When you travel through the Connecticut countryside to visit
Jane Thibault’s Nashau-Auke Newfoundland Kennel, you are reminded just
how kind Nature is to the residents of this beautiful state. Surrounded
by the rolling hills of north east Connecticut’s terminal moraine, the
Thibault home and kennel are down a lane of evergreens, oaks, maples and
rhododendron, surrounded by green lawns. Fronted by a large pond and backed
by woodlands, you are immediately struck that this is the definition of
Heaven to a Newfoundland, and to many visitors as well. There is parking
beneath trees, to provide shade for the dog in your car if you have one.
As you walk toward the house you will probably be met by one of the house
Newfs, wandering around the grounds and in and out of the pond. They tend
to be especially exuberant in their welcome if they have just emerged from
Jane will be found working with the Newfs, as she does every day, often
for 24 hours a day. You will immediately be struck that each of the Newfs
you meet is well groomed and friendly. If you have had the opportunity
to visit many other Newf kennels, you are likely to be especially struck
by this. The effort expended in keeping the dogs this beautifully is literally
Herculean, and anyone who owns one Newf knows very well what this means.
Shortly after her two boys were born, Jane began breeding and showing Newfs. She began with enormous enthusiasm and energy, and was rewarded with wonderful results. Walter Fletcher wrote the following article about the kennel, for the New York Times, printed 2/22/73.
Long before Mrs. Ronald Thibault was winning fame with her Newfoundlands
at dog shows, she was taking home ribbons and championships with her Pompey
Hollow Stable saddle horses.
She did exceptionally well on the New England circuit in 1958 when
she captured the saddle-seat and pleasure-horse titles with Country Gentleman,
which she had bought as a colt in a 4-h project. Two years earlier, with
Chocolate Soldier, she had been the top equitation rider in New England.
"When my husband and I turned to dogs, we decided it would be
a big breed – a Great Dane or Great Pyrenees," said Mrs. Thibault.
"We went to Westminster and didn’t go near the rings. Instead we spent
our time at the benches. One look at a Newf and that settled it."
From the Little Bear Kennels of Mr. And Mrs. V. A. Chern, Mrs. Thibault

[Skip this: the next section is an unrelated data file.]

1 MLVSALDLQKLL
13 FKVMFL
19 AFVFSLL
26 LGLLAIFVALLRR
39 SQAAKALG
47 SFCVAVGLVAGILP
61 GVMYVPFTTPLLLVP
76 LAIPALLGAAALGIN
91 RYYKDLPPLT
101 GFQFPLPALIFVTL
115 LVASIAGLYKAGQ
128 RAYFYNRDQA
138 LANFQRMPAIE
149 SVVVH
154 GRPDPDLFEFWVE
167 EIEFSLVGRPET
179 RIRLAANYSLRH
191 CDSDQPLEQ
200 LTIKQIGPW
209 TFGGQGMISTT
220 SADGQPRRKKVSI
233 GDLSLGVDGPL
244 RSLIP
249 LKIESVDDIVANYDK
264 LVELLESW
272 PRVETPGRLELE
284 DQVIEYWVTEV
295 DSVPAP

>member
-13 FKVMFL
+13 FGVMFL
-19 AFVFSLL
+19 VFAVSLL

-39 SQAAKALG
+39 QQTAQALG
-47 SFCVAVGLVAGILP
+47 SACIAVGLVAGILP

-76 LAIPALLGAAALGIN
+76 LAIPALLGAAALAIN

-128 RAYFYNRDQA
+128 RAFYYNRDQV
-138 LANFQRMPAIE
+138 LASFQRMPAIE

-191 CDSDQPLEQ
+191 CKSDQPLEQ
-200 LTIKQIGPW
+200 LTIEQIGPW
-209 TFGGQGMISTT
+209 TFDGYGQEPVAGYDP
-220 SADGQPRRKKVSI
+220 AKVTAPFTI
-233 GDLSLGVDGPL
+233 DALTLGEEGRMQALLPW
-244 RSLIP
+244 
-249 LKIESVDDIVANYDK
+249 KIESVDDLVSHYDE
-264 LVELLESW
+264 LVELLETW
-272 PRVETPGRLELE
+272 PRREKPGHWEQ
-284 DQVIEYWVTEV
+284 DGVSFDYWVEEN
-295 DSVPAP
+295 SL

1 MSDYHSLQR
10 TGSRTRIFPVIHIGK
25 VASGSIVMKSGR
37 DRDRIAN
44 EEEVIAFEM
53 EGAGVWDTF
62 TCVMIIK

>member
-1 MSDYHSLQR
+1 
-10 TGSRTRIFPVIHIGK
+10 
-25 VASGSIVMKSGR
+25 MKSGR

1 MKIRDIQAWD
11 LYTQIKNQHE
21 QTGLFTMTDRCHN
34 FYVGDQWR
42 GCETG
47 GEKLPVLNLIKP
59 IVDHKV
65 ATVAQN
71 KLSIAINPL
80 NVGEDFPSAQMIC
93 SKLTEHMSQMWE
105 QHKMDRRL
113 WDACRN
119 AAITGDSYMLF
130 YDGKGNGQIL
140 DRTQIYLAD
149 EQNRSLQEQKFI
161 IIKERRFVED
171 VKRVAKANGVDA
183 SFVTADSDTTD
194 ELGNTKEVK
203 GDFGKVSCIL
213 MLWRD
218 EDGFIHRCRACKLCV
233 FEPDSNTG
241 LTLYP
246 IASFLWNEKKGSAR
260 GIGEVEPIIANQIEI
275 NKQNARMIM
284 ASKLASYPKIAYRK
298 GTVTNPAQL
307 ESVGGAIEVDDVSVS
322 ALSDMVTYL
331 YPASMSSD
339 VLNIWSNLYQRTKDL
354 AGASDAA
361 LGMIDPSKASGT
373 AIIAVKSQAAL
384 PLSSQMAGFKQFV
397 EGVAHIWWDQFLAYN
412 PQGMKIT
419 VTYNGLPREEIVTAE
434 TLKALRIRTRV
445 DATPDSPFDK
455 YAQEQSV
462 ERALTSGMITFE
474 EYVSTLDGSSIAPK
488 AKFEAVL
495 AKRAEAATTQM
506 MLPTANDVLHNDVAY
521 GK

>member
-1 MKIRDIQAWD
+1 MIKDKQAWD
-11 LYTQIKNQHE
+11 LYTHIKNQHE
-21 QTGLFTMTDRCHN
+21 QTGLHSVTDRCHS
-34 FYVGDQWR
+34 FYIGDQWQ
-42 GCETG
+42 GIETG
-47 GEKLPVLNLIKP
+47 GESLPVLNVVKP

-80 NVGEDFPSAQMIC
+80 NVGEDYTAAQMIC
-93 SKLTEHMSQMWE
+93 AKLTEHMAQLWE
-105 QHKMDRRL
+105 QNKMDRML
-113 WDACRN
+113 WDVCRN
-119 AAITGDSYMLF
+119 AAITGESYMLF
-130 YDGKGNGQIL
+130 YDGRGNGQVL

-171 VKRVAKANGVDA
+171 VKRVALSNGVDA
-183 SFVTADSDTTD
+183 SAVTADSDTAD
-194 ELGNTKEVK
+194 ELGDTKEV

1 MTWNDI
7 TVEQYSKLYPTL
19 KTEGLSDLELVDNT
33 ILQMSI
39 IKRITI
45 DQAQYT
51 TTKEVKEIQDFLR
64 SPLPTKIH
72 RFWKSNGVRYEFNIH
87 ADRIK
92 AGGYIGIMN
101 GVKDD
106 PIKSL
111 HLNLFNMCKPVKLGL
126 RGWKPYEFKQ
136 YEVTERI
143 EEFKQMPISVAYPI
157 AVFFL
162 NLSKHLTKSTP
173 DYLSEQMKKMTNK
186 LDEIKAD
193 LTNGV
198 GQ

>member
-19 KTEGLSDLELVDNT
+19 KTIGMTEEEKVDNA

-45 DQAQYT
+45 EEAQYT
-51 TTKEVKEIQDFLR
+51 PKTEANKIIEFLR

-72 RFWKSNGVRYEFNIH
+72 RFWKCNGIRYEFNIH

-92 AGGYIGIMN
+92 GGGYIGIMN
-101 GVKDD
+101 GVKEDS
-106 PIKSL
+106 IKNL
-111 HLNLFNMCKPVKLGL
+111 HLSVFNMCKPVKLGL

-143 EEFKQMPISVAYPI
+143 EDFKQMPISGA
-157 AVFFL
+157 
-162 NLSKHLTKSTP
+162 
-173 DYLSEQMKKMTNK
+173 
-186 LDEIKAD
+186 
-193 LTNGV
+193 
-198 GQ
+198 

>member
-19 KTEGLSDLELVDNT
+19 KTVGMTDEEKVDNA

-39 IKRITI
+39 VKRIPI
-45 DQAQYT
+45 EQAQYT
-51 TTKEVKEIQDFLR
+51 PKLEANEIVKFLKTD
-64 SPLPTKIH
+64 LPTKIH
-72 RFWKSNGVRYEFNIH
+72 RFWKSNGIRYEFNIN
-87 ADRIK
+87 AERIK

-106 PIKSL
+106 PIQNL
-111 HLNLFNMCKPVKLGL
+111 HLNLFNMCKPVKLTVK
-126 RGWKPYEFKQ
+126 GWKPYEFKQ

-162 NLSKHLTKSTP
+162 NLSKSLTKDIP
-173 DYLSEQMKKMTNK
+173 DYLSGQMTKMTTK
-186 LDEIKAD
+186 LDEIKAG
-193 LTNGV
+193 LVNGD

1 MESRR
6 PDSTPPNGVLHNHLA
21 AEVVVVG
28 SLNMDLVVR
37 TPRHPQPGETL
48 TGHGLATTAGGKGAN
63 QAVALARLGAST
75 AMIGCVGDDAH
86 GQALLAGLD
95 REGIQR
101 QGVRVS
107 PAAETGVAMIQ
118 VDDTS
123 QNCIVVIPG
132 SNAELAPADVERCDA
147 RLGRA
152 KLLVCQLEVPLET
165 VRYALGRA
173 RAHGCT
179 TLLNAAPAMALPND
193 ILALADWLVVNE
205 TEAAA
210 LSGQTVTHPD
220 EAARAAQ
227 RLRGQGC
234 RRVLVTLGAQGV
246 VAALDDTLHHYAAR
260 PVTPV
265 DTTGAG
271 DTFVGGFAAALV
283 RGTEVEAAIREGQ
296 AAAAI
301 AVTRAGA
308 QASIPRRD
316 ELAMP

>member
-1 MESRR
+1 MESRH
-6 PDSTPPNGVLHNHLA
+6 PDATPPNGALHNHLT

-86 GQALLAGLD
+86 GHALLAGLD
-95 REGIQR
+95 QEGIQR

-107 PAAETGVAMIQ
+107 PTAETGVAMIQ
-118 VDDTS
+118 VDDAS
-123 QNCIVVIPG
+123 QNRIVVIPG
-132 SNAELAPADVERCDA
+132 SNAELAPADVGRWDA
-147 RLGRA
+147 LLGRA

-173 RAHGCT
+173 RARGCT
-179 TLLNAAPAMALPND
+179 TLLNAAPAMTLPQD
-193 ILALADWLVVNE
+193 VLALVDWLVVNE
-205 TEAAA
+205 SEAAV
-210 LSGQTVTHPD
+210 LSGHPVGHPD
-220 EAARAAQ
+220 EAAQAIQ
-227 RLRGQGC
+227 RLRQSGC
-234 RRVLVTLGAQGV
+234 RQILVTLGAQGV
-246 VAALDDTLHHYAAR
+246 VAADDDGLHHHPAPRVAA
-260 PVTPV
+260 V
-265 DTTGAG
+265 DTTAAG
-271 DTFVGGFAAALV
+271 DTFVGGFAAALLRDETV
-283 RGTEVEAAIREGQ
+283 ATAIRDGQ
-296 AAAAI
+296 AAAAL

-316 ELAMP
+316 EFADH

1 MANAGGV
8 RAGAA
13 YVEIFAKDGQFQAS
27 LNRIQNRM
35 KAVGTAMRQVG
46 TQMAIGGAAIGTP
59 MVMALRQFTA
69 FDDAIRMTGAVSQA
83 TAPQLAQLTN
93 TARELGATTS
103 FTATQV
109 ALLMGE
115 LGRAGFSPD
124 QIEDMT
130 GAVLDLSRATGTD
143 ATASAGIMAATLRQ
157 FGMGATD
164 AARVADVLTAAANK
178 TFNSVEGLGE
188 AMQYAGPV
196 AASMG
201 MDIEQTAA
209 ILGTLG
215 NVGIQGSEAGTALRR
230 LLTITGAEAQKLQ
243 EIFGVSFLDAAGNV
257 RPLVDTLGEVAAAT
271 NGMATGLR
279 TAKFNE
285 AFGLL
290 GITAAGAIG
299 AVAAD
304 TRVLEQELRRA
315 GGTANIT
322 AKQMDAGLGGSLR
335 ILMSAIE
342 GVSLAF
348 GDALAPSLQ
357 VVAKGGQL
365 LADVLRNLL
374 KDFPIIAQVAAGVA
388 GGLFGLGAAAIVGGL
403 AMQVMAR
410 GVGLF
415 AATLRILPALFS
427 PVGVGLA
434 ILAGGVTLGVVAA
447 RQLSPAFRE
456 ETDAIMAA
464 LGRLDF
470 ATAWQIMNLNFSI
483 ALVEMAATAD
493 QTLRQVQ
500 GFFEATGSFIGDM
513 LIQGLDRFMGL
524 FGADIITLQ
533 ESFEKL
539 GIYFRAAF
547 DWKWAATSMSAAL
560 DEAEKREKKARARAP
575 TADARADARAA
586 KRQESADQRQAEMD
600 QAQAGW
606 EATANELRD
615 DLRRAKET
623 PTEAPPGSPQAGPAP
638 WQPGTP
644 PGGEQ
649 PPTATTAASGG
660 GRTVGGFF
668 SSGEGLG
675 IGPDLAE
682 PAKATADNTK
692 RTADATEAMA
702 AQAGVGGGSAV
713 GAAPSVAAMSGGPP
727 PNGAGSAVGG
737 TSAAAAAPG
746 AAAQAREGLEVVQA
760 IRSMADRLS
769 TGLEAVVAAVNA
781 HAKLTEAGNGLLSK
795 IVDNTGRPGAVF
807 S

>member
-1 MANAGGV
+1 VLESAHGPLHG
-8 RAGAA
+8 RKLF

bought Little Bear’s Cinderella.
"I worked witrh her in obedience and she earned a C.D. (Companion
Dog) degree," she said.
The Thibaults, who are from Mansfield Center, Conn., decided they
wanted to breed Newfoundlands, so they bought Little Bear’s Dauntless.
At Farmington in 1968, he finished to become the first Champion for their
How did they get their kennel name?
"It’s an Indian name," said Mrs. Thibault. "My grandmother
was three quarters Mohegan so to most of our homebreds we give Mohegan
names. Nashau-Auke means "between two rivers."
Mrs. Thibault is particularly proud of a homebred, Koki De Nashau-Auke.
"Koki is ‘little’ in Mohegan," she said. "Our Koki
was the runt of a litter.:
"He’s no runt in the ring though, for he has won titles in the
United States and Canada. He has won two Specialties north of the border,
and a dozen bests of breed and four group placements in this country."
From the Thibaults’ first two homebred Champions, Ki Nunka (The Gay
One) De Nashau-Auke and Koki Winota (Little Woman) De Nashau-Auke, there
was a litter of seven. Two have gained their Championships, two others
lack a point, another was sold to Mexico, where she not only finished,
but became the first Newf in that land to gain a tracking degree.
Still another homebred, Canochee (Gallant Brave) De Nashau-auke,
finished at Cape Cod last summer over three Champions, and in his first
time out as a Special, at Taconic Hills, he won the Group.
The Indians are doing all right for the Thibaults.
"We have had 21 Champions in just five years, and 18 have been
homebreds," said Mrs. Thibault.
Walter R. Fletcher
Jane and Ron have accumulated many honors for their breeding efforts and for their service to the Newfoundland breed and Newf owners and exhibitors. In honor of these efforts, they were the recipients of THE GAINES MEDAL FOR GOOD SPORTSMANSHIP at the1985 Newfoundland Club of America National Specialty show
The pond and grounds are frequently the site of training sessions
and competitions in water rescue work, one of the additional titles, along
with drafting, available to Newfoundlands. Many Nashau-Auke Newfs have
their WRD (Water Rescue Dog) titles, and several are also ‘Versatility’
titlists with conformation, obedience and working (draft or water rescue)
degrees. Several have also achieved their Regster of Merit, which is granted
to breeding animals which have produced a number of titled offspring.
Jane began to breed Landseer as well as black dogs. Among these is Ch.
Charlie Two Shirts CD, WRD, DD and Versatility Newfoundland. Many Landseer
Champions have been produced in this time. It is Jane’s objective in breeding
Landseers to retain the movement and temperament she prizes in her blacks,
and to produce well-structured and beautiful-headed dogs in both colors.
Charlie is owned and trained by Donna and David Thibault, Jane's son and
While showing at a more moderate pace than she was years back, Jane continues to produce winners. At the 1996 Newfoundland Club of Americal's National Specialty Show, all the dogs Jane brought either won or placed in their classes. The young Specials dog representing the kennel, Ch Nashau-auke's Screaming Eagle ('Harley'), was awarded the second Select ribbon.